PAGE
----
Sita Devi Adhikari, 56, and her husband Tankanath Adhikari, 61, are gardening heroes in their adopted homeland of Louisville. They maintain four 30 x 30 plots of land in a community garden on Seventh Street, off flea market in Louisville.
In a typical growing season, they grow many green vegetables, chilli-peppers, beans, cabbage, chayote and corn. Neighbors come to the garden to buy vegetables. Local grocery stores also take the produce, supplementing their modest income.
When I visited recently, they showed me sprouts of chili peppers grown in trays in their brightly illuminated kitchen, kept cool with a fan, ready to be planted come spring.
Life has not been easy for the couple since their arrival here.
In 2015, Sita was diagnosed with early breast cancer, adding to her chronic illness of diabetes.
At Norton Hospital, her cancer treatment took a good eighteen months. Those several trips were not easy for them without English to converse and no car for commuting.
“My body became like a whole new being during the treatment,” says Sita.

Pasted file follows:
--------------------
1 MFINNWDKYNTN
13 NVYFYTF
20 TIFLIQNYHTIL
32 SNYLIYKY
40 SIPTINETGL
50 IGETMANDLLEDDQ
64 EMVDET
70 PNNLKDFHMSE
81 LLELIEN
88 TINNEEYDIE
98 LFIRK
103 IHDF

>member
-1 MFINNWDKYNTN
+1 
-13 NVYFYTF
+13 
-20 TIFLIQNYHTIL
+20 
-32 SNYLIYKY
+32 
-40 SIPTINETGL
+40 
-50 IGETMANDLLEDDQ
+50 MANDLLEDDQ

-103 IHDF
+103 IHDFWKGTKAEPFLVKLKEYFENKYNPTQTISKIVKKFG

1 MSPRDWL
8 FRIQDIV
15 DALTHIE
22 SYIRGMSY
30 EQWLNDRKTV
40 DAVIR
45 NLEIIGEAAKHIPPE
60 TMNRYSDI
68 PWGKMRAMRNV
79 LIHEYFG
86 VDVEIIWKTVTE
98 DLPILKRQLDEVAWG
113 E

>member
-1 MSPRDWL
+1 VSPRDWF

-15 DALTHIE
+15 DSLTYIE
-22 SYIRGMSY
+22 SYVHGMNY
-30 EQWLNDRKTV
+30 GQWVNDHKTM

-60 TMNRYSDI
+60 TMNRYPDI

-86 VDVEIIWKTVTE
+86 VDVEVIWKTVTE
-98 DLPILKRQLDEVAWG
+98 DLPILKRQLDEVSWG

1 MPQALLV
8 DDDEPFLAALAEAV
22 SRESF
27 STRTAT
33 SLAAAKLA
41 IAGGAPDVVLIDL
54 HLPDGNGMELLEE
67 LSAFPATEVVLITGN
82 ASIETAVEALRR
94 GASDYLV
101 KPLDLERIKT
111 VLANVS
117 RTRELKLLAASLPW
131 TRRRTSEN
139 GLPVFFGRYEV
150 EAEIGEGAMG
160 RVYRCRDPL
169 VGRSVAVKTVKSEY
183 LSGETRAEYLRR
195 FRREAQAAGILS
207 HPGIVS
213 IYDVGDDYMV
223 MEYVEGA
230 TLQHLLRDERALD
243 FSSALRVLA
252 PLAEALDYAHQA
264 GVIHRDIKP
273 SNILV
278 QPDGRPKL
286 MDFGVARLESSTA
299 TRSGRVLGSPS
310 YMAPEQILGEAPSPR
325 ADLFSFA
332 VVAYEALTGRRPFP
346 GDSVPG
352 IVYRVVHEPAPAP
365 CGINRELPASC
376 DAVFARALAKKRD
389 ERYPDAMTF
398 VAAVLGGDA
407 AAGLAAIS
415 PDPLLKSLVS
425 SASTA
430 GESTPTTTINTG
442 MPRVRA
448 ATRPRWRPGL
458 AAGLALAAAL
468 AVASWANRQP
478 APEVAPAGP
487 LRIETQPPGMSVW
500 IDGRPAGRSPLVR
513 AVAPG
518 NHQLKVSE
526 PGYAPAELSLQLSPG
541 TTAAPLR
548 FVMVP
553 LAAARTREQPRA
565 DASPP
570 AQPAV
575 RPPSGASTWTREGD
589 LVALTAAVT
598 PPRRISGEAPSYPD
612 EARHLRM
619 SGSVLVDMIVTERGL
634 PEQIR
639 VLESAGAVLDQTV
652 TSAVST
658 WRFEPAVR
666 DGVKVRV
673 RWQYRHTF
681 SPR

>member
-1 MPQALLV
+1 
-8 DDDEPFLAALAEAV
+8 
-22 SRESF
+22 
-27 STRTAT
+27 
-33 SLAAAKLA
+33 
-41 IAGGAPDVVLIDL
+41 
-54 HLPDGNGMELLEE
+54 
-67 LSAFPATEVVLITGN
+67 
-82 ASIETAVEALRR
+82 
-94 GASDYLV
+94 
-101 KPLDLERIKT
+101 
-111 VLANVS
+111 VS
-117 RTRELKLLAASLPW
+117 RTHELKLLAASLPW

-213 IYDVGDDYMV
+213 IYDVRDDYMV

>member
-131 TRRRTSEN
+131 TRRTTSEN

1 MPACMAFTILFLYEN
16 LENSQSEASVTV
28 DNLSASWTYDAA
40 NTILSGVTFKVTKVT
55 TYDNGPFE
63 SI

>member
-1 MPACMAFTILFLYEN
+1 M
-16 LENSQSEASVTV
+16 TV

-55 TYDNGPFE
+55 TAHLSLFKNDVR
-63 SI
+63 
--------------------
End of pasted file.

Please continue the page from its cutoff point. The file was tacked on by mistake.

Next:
Though she is free now of cancer cells, diabetes and asthma still plague her. Every day she takes four injections.
They are living in the same apartment in Georgetown circle which they were first assigned by Catholic Charities in September 2008. Now only four Bhutanese Nepali families live there.
“Many of our neighbors and relatives have moved away from the apartments,” says Tanka.
Sita’s nephews, Karna Kafley and his brothers, often visit them and help in certain circumstances even though they live in another part of town. The couple does not have children.
Now Sita is going to a daycare facility where most of the other thirty attendees are Bhutanese Nepali men and women. Normally, a day is spent with breakfast, lunch, some entertainment like games or videos and a little English learning activity. Sita enjoys the socialization.
A home care worker now helps her twenty hours a week, too. Another bright spot is that Tanka has learned to drive, and owns a car, which makes transportation far easier.
Disability income received by the couple stopped for a while as they were not naturalized to US citizens. But now they both are. Along with Medicaid and $70 in food stamps, they make ends meet.
They live for the joy of summer time in the garden-and the fruits of their efforts help to sustain them.
“We are not much worried of living here by ourselves unless someone of close relation willingly take us to live with them,” Tanka expressed hope.
Sita and Tankanath Adhikari originally lived in ‘Daldaley’ village of Nichula gewog in Bhutan before becoming refugees.
Editor’s Note: Have a diaspora story you’d like to see us tell? Know of someone in the community who is doing formidable work? We’d love to hear about them. We are in particular seeking stories about women and elders and how they’re integrating into their new communities.